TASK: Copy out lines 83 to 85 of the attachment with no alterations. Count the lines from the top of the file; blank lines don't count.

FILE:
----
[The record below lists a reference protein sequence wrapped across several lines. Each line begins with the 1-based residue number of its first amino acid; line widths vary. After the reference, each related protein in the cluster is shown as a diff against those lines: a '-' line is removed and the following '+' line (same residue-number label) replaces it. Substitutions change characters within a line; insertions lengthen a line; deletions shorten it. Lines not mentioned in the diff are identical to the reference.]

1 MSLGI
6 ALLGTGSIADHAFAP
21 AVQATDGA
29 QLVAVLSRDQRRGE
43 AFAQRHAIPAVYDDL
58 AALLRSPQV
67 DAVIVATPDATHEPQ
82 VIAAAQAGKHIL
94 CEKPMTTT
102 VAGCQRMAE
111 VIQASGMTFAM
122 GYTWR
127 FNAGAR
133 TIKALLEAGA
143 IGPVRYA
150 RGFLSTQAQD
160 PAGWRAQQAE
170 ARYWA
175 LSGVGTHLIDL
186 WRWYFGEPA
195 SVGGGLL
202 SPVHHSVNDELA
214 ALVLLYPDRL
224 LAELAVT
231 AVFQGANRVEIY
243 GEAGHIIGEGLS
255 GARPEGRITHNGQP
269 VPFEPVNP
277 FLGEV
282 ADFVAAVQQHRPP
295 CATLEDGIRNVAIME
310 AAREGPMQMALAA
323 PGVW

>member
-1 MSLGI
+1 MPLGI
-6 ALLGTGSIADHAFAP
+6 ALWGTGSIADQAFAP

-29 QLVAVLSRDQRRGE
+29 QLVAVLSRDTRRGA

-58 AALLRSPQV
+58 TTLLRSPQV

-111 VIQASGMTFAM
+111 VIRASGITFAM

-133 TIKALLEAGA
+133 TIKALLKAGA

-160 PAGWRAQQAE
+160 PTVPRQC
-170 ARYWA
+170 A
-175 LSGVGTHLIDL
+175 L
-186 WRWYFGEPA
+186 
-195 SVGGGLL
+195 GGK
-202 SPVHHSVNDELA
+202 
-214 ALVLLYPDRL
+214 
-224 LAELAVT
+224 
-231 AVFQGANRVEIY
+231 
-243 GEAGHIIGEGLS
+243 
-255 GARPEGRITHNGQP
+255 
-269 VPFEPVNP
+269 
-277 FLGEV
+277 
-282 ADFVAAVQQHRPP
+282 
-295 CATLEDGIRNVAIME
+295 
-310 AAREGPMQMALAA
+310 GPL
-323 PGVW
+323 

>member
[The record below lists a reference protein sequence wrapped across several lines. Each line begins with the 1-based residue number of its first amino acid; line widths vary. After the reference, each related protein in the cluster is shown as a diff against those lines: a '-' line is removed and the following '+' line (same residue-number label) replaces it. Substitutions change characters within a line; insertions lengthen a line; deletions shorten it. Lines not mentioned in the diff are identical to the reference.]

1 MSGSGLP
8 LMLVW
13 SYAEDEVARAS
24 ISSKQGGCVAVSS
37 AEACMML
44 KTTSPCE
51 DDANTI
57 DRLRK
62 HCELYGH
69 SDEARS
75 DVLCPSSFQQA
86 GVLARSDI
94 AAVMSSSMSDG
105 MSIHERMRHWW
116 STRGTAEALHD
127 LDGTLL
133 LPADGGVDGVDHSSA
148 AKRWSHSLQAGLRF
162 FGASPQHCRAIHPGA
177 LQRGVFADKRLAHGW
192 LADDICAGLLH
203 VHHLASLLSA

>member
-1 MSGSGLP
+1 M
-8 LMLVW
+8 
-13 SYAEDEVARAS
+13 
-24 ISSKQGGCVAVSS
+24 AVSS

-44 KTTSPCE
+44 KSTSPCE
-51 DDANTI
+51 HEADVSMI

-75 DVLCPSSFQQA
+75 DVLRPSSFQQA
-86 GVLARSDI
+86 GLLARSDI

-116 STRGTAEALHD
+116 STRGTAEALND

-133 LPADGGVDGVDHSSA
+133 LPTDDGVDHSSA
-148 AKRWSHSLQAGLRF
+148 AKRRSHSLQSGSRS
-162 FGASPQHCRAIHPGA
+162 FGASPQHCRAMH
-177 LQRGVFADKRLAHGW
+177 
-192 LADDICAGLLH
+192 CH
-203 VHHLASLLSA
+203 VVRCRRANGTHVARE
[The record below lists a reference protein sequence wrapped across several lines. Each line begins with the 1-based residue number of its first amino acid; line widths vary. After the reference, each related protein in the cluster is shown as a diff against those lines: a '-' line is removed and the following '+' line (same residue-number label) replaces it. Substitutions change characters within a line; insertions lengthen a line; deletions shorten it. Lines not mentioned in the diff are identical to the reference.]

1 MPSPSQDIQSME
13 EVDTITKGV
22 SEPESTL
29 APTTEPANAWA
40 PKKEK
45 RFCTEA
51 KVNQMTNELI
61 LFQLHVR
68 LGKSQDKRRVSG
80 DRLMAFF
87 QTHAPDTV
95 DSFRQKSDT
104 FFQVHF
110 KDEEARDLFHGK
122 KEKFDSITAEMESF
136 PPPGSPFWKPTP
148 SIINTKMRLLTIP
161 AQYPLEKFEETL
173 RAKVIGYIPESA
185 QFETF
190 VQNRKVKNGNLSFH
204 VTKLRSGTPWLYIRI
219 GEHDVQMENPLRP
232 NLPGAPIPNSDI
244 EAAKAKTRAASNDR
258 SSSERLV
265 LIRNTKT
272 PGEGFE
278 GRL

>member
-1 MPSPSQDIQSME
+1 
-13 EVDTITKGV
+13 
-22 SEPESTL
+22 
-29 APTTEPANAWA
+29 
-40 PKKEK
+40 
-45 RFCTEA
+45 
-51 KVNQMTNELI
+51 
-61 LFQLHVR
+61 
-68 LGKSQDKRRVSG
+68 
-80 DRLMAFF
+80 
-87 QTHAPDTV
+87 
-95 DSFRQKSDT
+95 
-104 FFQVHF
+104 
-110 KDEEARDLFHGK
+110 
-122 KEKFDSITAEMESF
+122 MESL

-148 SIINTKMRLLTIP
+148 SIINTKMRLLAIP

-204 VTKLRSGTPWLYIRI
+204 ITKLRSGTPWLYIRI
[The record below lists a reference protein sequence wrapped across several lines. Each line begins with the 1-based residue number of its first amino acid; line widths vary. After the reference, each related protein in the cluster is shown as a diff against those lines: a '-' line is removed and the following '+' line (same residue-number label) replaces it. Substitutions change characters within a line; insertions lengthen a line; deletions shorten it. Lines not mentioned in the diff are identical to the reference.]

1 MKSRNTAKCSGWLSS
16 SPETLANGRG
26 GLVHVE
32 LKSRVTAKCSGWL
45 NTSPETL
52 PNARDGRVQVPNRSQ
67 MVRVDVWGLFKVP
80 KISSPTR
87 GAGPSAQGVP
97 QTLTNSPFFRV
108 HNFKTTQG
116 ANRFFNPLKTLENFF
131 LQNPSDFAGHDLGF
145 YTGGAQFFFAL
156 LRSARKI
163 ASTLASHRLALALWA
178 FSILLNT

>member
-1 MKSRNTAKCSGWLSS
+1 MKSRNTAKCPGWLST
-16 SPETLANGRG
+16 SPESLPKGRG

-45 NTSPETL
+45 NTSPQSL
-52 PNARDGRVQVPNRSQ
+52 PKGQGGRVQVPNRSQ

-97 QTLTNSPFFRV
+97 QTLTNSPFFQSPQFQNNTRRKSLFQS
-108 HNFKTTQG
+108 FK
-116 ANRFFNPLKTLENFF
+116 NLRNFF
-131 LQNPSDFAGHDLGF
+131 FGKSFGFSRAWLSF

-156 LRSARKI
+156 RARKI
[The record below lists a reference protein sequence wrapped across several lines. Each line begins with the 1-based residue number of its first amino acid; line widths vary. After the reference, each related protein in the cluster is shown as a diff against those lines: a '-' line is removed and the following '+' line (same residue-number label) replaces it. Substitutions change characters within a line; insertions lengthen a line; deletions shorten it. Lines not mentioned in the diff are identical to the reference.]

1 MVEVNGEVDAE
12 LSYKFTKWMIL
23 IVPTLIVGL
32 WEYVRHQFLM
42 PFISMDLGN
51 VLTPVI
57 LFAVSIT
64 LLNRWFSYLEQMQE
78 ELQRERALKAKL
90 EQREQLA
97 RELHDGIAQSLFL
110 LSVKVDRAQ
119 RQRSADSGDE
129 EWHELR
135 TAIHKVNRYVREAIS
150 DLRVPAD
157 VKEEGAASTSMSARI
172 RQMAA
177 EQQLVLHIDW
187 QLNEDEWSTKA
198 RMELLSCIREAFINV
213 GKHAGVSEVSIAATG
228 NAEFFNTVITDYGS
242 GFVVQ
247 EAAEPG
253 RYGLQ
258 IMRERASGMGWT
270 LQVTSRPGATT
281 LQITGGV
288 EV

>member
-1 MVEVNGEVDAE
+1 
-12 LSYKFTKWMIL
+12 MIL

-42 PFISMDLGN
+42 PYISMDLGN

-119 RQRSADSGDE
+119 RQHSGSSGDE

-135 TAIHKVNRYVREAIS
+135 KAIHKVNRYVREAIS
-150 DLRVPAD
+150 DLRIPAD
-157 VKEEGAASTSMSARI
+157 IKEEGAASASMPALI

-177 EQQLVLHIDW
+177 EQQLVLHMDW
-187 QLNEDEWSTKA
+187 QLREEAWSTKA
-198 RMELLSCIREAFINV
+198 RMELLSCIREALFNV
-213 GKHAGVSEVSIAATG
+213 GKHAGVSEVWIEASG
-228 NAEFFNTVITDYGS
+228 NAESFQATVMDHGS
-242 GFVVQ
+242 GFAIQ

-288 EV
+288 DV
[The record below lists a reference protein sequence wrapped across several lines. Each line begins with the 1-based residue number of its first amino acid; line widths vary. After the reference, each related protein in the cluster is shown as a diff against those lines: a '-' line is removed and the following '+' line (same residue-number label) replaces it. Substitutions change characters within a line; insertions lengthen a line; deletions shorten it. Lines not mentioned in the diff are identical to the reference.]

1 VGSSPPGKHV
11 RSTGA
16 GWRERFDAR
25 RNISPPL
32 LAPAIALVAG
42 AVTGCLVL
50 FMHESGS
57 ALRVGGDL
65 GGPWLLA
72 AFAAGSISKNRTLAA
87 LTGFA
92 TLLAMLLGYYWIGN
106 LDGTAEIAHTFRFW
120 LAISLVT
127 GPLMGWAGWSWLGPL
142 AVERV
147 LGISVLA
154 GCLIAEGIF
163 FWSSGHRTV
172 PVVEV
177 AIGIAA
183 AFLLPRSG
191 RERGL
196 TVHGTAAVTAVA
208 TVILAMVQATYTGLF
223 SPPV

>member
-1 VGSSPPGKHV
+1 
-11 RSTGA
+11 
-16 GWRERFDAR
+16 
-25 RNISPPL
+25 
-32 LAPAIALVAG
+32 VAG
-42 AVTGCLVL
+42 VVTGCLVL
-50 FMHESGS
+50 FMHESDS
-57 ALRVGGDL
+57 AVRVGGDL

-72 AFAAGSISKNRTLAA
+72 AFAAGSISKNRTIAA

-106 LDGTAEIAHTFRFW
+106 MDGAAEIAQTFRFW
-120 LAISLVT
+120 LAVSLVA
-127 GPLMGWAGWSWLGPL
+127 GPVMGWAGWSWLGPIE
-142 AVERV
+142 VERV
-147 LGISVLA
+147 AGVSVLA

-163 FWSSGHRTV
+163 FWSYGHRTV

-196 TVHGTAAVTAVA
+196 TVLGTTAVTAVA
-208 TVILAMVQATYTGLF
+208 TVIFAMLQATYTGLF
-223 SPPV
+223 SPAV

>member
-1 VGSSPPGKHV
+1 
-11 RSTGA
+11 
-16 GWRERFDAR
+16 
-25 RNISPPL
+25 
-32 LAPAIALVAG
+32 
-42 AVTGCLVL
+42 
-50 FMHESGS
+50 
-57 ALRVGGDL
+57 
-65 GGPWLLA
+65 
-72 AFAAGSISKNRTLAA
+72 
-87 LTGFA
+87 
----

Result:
[The record below lists a reference protein sequence wrapped across several lines. Each line begins with the 1-based residue number of its first amino acid; line widths vary. After the reference, each related protein in the cluster is shown as a diff against those lines: a '-' line is removed and the following '+' line (same residue-number label) replaces it. Substitutions change characters within a line; insertions lengthen a line; deletions shorten it. Lines not mentioned in the diff are identical to the reference.]

1 MSGSGLP
8 LMLVW